It’s telling, however, that in each story the woman’s desire is reactive, emerging in relation or in response to that of the man or men in her life. Maggie’s love for her teacher is likely the result of grooming, and troubles the question of consent; Lina’s overwhelming lust for her lover is fuelled by the coldness of her sexless marriage; Sloane’s participation in group sex appears largely driven by her husband’s fantasies, not her own. All three women transgress the contract of monogamous, marital commitment, but in each case the script is ultimately a conventional one: an affair in which the power lies undoubtedly with the man. These are portraits of women finding ways to live within the confines of the patriarchal system that entraps them, in spite of the differences in their socioeconomic circumstances. Three Women charts the struggle of these women to understand their sexual autonomy within their relationships and the often misogynist, shame-based culture that surrounds them.
Yet Taddeo does manage to capture this struggle with a kind of loving care. It’s clear that it’s empathy and not pity that’s required of her reader. The book asks that we give each woman’s story the same considered attention as its author, and the perspective she holds steady for her reader is one of empathetic non-judgment. We are given insight into the complex double truths and sometimes ambivalent understandings of each woman that are the common terrain of desire, and Taddeo is excellent at describing the particular mix of fantasy projection and self-delusion that often comes into play. The sex is graphic and sometimes uncomfortable to read, particularly when it describes Maggie’s relationship with her teacher. But there is something in its frankness that restores some power to each of the women.
Taddeo wanted to humanise those experiences considered shameful: a teenage girl getting involved with her married teacher; a married housewife having an affair with her (also married) first love; a married woman who has sex with other (sometimes married) partners while her husband watches. The contravention of these marital contracts provides each of the women’s communities with plenty to judge and gossip about. In these stories conventional marriage appears as a bucket with a hole in it, failing to contain the needs of each individual’s desire. It’s an institution that, if left unconsidered, can still belong more fully to society than to the couple themselves. An infraction of its rules remains the perfect fuel to crank up a conservative community’s shame machine. ‘I set out to register the heat and sting of female want so that men and other women might more easily comprehend before they condemn,’ writes Taddeo. The examples she chose demonstrate that in the shadow of everyone else’s moral outrage, it’s still the woman who is deemed responsible and who is most harshly judged.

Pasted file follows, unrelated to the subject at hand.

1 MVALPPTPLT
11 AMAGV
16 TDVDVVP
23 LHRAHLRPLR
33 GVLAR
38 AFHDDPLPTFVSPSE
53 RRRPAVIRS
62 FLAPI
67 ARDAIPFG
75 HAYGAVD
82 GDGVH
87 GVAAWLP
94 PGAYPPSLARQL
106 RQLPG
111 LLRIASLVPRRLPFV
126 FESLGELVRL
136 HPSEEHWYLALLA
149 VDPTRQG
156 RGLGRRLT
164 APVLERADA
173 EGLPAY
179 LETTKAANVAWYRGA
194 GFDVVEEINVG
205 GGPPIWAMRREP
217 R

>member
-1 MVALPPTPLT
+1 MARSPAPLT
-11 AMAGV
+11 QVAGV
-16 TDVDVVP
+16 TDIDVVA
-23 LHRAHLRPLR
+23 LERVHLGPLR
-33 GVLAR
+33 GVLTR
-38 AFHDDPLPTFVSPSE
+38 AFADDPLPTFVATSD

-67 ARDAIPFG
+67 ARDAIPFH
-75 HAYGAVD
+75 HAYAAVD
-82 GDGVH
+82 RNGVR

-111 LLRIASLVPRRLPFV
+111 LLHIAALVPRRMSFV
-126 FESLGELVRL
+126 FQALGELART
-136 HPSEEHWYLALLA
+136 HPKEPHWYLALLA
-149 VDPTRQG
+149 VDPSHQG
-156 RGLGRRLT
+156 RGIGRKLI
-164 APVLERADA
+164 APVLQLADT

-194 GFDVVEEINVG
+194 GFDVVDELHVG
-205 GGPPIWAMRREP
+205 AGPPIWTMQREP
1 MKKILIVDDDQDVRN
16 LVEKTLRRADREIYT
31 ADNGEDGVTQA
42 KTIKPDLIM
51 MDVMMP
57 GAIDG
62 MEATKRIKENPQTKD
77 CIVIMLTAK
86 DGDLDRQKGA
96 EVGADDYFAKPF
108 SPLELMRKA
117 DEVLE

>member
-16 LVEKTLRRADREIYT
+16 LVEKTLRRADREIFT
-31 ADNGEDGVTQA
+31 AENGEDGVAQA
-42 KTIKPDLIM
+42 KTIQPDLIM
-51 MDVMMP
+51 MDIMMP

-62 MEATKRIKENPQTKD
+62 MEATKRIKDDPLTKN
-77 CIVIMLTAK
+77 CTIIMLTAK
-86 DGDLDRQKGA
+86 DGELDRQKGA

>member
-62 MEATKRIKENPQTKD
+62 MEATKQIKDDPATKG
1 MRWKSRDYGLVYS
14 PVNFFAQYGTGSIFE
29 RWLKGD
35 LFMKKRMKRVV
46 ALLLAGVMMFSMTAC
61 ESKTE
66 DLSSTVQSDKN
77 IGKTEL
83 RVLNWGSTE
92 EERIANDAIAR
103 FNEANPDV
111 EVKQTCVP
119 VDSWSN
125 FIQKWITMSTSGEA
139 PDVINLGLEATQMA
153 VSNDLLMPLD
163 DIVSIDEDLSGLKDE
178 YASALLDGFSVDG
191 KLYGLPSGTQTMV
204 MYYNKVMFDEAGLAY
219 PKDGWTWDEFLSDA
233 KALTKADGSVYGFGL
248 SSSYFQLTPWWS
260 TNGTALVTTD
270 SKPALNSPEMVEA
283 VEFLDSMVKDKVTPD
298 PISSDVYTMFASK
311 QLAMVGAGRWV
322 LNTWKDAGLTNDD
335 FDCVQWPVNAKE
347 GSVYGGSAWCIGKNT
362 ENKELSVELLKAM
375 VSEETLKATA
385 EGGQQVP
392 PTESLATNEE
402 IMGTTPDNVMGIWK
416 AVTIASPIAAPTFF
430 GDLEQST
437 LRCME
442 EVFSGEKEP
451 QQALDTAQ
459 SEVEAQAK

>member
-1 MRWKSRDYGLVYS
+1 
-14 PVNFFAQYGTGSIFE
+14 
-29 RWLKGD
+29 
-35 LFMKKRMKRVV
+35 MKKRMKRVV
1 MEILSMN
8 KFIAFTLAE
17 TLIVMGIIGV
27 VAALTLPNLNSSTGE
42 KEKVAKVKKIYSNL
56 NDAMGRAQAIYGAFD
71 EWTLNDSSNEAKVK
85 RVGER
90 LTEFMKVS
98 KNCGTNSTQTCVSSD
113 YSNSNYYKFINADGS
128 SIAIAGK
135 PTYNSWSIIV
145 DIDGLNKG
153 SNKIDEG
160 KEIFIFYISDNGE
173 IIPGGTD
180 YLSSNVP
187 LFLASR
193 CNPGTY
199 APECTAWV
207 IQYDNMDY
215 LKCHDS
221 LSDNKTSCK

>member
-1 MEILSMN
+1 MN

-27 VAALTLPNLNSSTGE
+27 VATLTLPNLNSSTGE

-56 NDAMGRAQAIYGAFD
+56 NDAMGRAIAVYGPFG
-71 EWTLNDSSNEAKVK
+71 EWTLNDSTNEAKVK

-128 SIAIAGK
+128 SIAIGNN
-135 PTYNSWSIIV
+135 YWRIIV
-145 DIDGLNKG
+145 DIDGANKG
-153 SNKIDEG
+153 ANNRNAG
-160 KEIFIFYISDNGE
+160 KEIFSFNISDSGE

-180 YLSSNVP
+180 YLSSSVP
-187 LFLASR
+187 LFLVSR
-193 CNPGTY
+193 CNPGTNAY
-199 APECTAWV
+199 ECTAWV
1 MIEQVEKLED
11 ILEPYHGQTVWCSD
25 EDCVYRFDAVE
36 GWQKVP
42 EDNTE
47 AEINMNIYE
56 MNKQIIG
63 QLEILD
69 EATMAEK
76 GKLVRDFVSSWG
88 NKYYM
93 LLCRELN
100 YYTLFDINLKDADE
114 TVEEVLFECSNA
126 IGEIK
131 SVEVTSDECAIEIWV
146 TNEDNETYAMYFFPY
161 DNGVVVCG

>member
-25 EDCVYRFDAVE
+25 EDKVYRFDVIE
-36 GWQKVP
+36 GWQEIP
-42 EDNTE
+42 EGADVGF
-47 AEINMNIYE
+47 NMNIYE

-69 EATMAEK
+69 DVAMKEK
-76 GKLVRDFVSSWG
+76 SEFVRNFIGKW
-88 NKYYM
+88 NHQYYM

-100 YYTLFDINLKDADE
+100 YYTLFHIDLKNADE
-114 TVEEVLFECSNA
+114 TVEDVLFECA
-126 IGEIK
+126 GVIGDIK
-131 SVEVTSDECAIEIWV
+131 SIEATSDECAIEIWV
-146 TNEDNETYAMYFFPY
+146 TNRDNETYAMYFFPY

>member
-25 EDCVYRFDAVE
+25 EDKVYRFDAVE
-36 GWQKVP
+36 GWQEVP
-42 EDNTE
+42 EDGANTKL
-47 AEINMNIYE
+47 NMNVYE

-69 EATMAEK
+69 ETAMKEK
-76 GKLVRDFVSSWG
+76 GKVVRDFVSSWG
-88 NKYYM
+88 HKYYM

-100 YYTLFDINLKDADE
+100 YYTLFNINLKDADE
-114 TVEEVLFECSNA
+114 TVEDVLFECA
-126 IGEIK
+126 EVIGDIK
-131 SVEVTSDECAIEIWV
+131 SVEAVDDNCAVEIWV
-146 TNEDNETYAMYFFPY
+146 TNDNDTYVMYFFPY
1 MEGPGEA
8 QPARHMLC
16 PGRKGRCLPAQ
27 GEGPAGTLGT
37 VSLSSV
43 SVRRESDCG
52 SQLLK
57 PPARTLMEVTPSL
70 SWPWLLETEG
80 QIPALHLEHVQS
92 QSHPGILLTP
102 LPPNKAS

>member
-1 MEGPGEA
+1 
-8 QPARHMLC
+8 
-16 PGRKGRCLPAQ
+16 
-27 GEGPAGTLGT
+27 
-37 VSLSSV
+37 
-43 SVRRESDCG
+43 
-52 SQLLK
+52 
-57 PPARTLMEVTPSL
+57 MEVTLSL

Taddeo rightly points out that ‘revolutions take a long time to reach places where people share more Country Living recipes than articles about ending female subjugation’, communities that, it’s safe to assume, are probably not reading literature about queering desire. The fact that her call for subjects – she was ‘looking for stories of love and passion’ – essentially brought her stories of pain and inequality is probably true to the experience of many women in traditional heterosexual relationships. There is a lot of sex in this book, but there is not a lot of ‘the joy of sex’. The book’s most powerful conclusion is that the kind of sex it’s possible to have under these conditions is the kind that makes sexual freedom hard to come by.
The judgmental gaze of other women emerges as an equally powerful motivator as the lustful gaze of men. The book’s prologue paraphrases John Berger’s assertion in Ways of Seeing that the internalised male gaze frames the way women look both at themselves and each other. Throughout the book, Taddeo evokes the constant internal awareness of the hierarchy of beauty privilege. Sloane is described as a woman who ‘both does and doesn’t look like a woman people gossip about’; Maggie ‘considers how she’s put on weight. She is not the high school girl she was’. A young Lina realises that: